Beside the usual conductive coupling of a wearable bioelectrical impedance measurement, textile integrated impedance cardiography or spectroscopy for personal health care applications is currently under research [6, 7, 8]. An alternative contactless method to measure the impedance of the thoracic region is the use of wearable magnetic induction systems..
The aim of this work is to develop a personal healthcare device that can be used while wearing compression stockings and that provides information from impedance plethysmography. The device should be wearable, unobtrusive, should measure the beat-to-beat pulse rate and warn the user when he should use his muscle pump.
The proposed semi-capacitive impedance phlebography should apply an alternating current by commercial conductive electrodes, but should provide a contact-less measurement through an isolating material of the corresponding voltage drop. In Figure 1 the systematic concept of the semi-capacitive impedance phlebography device is shown.
It uses a tetra-polar arrangement of electrodes. The four-electrode technique avoids electrode polarization and minimizes the influence of the skin impedance [10, 11]. The outer pair of conductive electrodes passes a small alternating current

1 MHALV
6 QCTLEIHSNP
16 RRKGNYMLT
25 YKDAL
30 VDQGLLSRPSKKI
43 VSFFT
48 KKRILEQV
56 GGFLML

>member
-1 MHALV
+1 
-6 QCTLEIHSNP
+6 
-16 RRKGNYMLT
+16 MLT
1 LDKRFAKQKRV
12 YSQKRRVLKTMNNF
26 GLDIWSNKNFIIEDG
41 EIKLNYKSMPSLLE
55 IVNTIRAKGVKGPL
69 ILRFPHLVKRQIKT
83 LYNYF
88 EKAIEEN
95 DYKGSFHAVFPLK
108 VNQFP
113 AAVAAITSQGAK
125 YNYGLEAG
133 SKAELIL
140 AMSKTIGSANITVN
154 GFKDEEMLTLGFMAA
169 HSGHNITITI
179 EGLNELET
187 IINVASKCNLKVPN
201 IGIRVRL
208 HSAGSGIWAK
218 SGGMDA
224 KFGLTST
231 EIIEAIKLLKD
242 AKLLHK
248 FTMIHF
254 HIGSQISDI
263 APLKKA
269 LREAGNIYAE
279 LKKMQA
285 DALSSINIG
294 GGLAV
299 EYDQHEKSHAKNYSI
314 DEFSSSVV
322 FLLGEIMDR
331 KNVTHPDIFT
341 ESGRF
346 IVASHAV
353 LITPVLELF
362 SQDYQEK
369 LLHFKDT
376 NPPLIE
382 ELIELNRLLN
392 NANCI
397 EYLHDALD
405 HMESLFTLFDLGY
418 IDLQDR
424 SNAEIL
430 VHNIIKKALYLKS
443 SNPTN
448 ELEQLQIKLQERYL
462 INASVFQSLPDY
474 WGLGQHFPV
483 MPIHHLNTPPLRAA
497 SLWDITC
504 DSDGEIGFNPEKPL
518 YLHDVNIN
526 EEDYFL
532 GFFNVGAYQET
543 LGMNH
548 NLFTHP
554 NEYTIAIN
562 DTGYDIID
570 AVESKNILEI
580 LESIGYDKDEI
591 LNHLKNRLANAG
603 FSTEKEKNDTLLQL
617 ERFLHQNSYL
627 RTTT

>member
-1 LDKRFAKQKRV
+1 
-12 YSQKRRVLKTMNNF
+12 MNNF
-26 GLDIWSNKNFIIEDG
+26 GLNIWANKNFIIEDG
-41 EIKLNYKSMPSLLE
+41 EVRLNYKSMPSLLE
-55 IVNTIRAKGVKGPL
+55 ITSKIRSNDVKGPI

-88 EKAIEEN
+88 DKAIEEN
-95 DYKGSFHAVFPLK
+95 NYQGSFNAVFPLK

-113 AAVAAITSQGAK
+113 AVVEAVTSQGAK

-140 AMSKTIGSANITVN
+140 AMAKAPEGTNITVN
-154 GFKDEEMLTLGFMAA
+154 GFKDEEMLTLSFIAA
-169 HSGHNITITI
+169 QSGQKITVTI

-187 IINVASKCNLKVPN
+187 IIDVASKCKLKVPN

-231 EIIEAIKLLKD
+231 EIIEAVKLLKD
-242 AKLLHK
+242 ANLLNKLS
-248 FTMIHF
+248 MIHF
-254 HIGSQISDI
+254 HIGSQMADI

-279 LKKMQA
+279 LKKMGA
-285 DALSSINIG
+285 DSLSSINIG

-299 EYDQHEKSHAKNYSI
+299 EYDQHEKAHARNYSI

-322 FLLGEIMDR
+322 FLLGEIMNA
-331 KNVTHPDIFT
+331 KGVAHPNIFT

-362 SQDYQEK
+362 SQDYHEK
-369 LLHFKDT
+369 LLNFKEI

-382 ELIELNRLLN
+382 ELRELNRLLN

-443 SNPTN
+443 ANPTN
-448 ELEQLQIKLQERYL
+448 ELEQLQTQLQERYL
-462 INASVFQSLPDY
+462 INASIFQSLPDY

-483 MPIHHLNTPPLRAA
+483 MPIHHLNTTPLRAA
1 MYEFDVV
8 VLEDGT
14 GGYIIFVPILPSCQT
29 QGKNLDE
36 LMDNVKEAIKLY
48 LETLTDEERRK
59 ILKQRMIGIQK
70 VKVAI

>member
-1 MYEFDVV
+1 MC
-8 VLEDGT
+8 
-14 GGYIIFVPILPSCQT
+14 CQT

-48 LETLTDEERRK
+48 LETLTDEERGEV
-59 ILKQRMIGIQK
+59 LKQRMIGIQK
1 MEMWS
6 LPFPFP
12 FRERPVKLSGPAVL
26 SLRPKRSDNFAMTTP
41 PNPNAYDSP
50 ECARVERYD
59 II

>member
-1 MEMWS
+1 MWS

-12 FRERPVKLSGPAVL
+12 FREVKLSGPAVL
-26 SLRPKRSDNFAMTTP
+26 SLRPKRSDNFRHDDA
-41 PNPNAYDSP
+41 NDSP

The system samples the corresponding impedance with the sampling-rate
Two specifications are essential to build the device: the sample rate and the resolution. The minimal sample rate can be estimated based on the results of Soares Filho et al. . They examined the time derivative of Δ
The resolution of the measurement device is an issue since the basal impedance
Since the device should measure through an isolating material, a capacitive measurement system was developed. The capacitive measuring was done by active electrodes as an impedance converter, which enables a low-impedance processing of the measured potential